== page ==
1. Just what’s wrong with it? If you aren’t born in the 60s or 70s and couldn’t enjoy them back when they came out, and if you’re willing the spend your entire pay on a synth…

        3. @ IHANW
          Just where is the theft in this project? …. Theft by definition is one party taking something from another without the other knowing. This is pubic knowledge… all out in the open…. if Oberheim had a bee in their bonnet, their lawyers would shut this project down pretty quickly….
          I like playing synths and I like recording music… personally I couldn’t give two knobs of you know what if it’s a Behringer or not…. I can’t even dream of affording and maintaining a genuine Oberheim so if this (or any other clone) gets me closer to owning my dream gear at an AFFORDABLE price, then all power to him … I would love a JP-8 but I’m not prepared to spend upwards of $10,000 for one…. ditto an SH-101 (which I used to own when they first came out) … $1000+ for a 101 because a bunch of wanna-be ‘producers’ churn out the same old same old and try and cash in on the hype? … I’ll pass on that one.
          If it sounds good in the mix, if it’s enjoyable to play/program, if buying one doesn’t make you miss rent payments or eating for the next month or two then yeah… I’ll go with a Behringer.

    2. Right? Just release the product already. I’m sick of these dumb teases where they have a case mockup and are 2 years away or whatever.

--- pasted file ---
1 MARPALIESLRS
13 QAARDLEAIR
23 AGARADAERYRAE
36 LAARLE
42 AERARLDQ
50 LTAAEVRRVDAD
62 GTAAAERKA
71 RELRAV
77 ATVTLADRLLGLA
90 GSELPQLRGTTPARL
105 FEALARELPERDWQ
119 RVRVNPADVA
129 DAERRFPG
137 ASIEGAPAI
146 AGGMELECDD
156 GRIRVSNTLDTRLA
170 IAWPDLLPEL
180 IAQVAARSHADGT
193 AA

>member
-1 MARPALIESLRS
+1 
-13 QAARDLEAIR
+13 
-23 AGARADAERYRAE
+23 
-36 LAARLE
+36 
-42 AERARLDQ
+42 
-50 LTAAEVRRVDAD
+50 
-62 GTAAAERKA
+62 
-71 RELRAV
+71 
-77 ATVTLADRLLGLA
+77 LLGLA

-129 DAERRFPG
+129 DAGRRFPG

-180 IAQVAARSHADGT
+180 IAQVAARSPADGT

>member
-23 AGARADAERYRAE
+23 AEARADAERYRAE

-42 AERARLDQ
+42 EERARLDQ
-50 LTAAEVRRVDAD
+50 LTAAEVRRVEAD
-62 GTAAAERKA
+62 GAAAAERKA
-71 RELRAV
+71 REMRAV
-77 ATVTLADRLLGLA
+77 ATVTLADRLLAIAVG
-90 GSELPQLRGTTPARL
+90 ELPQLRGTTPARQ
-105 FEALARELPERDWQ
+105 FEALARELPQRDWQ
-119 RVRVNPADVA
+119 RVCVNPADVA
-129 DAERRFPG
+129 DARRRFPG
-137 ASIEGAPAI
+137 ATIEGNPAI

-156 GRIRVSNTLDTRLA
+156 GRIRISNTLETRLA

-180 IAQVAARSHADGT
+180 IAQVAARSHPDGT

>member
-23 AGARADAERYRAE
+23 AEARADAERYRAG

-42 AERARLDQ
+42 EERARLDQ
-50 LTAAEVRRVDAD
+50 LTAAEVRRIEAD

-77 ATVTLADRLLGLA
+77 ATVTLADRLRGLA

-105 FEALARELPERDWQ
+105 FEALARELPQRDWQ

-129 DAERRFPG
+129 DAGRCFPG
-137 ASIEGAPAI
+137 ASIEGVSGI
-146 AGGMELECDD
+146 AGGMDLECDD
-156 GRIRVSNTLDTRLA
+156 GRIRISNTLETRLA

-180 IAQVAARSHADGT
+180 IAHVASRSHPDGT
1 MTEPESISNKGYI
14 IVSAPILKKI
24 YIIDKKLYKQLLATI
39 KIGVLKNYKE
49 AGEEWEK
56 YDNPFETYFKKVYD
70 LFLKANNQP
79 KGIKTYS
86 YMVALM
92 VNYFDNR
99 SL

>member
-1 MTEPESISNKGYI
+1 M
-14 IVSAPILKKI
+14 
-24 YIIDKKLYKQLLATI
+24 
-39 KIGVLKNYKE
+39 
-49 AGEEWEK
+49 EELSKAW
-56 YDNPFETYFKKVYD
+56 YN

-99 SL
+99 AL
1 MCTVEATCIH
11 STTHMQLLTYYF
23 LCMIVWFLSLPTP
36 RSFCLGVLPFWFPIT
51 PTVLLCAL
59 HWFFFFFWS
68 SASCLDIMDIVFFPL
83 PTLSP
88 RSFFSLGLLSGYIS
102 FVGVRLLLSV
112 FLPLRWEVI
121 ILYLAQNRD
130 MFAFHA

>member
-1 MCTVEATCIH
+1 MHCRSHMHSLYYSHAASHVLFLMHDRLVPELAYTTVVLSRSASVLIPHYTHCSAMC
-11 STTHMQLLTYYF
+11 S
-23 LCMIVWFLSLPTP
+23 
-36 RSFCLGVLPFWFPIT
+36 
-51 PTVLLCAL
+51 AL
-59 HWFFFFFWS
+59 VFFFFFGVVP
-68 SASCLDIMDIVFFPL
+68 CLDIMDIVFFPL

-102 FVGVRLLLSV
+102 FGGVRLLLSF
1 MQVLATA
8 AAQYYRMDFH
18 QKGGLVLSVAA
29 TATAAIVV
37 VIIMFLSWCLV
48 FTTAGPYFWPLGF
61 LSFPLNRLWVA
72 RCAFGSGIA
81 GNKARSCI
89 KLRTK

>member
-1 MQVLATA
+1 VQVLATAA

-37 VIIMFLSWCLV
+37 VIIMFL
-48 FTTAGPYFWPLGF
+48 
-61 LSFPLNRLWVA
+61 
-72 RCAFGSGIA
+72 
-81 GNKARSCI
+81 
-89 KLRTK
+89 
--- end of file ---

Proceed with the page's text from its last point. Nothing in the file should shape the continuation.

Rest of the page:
3. Hahaha what a super-smart comment. I am looking forward to your follow-up comment once the UB-Xa is being released.
      Until then, what exactly did Uli ever do to you that you are acting out like this? I would really like to understand… or perhaps is it just a “jump-on-the-bash-wagon” kind of thing? Does it take away that “magic dust” from a real OB-Xa? Why would you care?
      Looking forward to your genius answers 🙂

  2. Free time doesn’t necessarily mean “for free” plenty of companies have voluntary side projects workers can work on, and usually bonus pay is involved. If it weren’t, no one would ever be bothered to complete them.

  3. Tom Oberheim is still alive and active and is a great guy.

    An actual synth designer – like Dave Smith – would never rip off Tom Oberheim.

    If you think about buying a UB-Xa., remember that the big ‘Behringer UB-Xa’ on the back tells everybody that you’re fine with the biggest company in the music industry ripping off Tom Oberheim.

    1. Tom is a great guy but he’s not in the OB-Xa business. I admit this would be pretty crass if Oberheim was selling the OB-Xa, but he’s not. I hope this product (if and when it sees the light of day) is awesome!